Eight years ago, during my first week at Jacobs Media, I walked into Fred and Paul's office and told them that I'd like to attend a new conference to see what I could learn. The conference was called Podcast Movement, and it was about to host its second annual event. I didn't really expect them to say yes, but to my surprise they did.
When I returned from the conference, I told them: “Broadcasters need to see what's happening in this space.” The following year, we personally invited a few dozen broadcasters to the conference. The year after that, we worked with the conference's organizers, Dan Franks and Jared Easley, to create a track called “Broadcasters Meet Podcasters.” And the broadcasters did. Today, the major radio companies have a large presence at Podcast Movement, in part because we nudged them into the space.
Earlier this year, I once again asked to be sent to a conference outside of the radio industry so I can go see what broadcasters might be able to learn from it. Since the onset of the COVID-19 pandemic, I have taken a keen interest in community building, especially with the rise in popularity of digital tools that create spaces which allow community members to communicate with one another. These tools include Zoom, Slack, Facebook Groups, Discord, and more. I believe that this class of digital tools is fundamentally different than the content publishing tools that preceded them, such as WordPress, YouTube, Instagram, TikTok, Anchor, and Facebook's newsfeed.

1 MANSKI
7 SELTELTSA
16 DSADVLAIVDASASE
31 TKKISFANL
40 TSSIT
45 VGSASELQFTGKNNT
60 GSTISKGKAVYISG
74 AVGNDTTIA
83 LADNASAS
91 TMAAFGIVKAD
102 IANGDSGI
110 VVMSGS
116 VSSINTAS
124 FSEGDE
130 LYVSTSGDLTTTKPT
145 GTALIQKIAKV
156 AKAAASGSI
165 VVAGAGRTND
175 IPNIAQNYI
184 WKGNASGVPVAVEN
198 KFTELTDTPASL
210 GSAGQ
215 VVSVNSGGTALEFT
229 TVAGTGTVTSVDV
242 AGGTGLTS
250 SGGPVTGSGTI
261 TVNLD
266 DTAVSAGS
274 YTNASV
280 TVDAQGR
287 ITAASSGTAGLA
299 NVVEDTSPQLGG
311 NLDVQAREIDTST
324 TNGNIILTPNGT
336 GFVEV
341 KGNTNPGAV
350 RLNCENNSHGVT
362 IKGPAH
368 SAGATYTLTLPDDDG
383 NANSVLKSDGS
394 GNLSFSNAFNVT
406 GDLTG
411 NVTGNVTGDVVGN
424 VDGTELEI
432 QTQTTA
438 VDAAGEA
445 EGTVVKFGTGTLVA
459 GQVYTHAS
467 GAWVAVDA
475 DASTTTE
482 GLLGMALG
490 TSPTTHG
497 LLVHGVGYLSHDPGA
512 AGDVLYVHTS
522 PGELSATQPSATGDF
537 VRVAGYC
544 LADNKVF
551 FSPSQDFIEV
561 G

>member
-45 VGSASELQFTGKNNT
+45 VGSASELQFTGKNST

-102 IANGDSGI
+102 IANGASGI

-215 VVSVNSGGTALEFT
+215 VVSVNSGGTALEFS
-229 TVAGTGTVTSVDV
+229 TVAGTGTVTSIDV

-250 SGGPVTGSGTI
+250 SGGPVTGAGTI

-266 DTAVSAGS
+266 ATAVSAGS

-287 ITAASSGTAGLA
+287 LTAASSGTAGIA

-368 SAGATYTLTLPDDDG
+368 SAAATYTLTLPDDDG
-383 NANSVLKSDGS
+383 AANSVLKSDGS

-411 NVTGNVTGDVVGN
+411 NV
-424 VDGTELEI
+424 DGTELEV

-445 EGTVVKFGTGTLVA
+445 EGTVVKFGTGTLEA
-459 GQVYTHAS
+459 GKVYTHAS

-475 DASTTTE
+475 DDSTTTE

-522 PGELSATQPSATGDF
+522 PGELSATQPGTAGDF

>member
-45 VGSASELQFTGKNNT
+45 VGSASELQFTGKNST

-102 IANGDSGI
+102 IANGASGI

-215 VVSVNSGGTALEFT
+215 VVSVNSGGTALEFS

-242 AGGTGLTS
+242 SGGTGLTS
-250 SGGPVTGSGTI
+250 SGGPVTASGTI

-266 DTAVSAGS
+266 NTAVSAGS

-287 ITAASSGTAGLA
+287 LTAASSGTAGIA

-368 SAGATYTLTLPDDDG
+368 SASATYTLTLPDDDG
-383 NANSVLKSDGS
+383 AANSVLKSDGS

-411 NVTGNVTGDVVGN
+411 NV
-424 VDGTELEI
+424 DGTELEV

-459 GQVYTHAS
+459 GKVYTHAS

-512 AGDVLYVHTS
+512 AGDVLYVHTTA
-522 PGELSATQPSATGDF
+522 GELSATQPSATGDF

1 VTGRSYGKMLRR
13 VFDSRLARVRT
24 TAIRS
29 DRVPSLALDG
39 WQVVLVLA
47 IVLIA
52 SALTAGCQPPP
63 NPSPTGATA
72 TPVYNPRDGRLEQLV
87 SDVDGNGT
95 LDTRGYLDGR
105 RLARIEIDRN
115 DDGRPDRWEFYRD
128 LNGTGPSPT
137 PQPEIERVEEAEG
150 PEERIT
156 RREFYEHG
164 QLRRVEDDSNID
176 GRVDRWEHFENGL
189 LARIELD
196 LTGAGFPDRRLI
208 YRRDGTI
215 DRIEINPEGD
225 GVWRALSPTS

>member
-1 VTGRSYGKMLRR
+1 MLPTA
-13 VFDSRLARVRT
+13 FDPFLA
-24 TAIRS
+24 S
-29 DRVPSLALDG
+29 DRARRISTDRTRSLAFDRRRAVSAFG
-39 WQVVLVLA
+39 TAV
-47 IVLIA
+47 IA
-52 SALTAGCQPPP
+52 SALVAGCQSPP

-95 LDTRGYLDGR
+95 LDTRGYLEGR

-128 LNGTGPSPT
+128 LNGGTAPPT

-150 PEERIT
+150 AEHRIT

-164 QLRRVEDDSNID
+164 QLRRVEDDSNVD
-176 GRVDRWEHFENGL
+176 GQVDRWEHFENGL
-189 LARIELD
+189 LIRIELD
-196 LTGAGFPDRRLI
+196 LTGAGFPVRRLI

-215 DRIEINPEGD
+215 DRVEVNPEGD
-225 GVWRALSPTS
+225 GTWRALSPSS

So last week, I headed out to the CMX Summit in Silicon Valley. CMX is a community of Community Managers (or professionals with similar job duties), and when there isn't a global health crisis happening, it hosts an annual professional development conference, very much like what Morning Show Boot Camp or Podcast Movement are for their spaces. The main conference took place over two days in the heart of Redwood City. A few hundred people showed up to attend various sessions across three concurrent tracks.